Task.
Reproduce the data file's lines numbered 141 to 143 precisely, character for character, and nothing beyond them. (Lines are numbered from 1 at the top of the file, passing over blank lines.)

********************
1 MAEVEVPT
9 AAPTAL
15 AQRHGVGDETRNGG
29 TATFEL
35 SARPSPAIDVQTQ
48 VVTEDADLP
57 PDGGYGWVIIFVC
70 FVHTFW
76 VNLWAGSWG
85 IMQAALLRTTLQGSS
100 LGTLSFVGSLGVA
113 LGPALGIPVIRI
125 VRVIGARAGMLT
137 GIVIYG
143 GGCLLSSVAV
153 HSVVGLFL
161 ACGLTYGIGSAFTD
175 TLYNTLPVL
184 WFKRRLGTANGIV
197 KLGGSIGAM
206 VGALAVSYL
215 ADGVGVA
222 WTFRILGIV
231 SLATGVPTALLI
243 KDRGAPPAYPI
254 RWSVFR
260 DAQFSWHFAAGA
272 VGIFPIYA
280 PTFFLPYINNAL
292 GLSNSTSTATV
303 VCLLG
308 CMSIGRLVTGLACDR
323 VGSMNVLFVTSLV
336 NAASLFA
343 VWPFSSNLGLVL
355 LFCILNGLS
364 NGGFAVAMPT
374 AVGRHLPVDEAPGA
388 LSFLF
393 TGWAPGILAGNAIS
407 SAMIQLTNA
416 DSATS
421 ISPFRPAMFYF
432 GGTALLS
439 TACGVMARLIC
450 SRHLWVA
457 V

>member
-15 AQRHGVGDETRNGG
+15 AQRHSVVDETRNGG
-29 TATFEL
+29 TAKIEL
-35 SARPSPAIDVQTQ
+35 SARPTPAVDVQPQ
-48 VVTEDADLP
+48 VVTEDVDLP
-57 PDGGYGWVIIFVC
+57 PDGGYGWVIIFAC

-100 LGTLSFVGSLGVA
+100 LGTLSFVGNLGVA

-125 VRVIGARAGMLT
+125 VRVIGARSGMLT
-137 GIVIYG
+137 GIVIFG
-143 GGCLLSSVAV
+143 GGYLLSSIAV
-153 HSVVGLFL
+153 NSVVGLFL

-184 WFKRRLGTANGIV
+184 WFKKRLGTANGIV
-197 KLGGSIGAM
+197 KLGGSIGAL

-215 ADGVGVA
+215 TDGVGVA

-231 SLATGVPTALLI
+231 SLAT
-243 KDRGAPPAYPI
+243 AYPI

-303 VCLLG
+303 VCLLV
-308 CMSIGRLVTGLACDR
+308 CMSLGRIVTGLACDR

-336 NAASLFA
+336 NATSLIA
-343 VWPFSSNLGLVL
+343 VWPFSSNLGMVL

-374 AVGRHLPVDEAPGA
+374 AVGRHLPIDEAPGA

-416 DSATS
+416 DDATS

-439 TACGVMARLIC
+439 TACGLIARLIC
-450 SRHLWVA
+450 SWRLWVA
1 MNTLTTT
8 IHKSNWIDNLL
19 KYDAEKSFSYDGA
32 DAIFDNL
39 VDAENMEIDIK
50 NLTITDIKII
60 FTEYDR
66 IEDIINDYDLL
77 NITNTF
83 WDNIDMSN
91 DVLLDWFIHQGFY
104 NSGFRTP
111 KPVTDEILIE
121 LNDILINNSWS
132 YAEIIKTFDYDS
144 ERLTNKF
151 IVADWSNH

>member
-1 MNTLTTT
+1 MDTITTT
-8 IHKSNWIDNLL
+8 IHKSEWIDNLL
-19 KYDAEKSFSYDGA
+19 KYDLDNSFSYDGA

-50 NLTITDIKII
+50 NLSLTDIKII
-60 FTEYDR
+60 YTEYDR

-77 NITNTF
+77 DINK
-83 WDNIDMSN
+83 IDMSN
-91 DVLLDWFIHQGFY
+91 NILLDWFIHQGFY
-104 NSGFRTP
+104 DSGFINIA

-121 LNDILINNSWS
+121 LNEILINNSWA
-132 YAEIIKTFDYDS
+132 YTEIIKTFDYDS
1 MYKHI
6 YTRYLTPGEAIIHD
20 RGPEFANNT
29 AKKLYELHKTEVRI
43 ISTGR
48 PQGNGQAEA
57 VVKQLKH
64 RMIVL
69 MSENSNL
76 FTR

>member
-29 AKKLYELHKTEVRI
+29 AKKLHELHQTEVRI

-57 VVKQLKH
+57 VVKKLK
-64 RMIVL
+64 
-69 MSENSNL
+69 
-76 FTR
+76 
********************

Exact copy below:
57 VVKQLKH
64 RMIVL
69 MSENSNL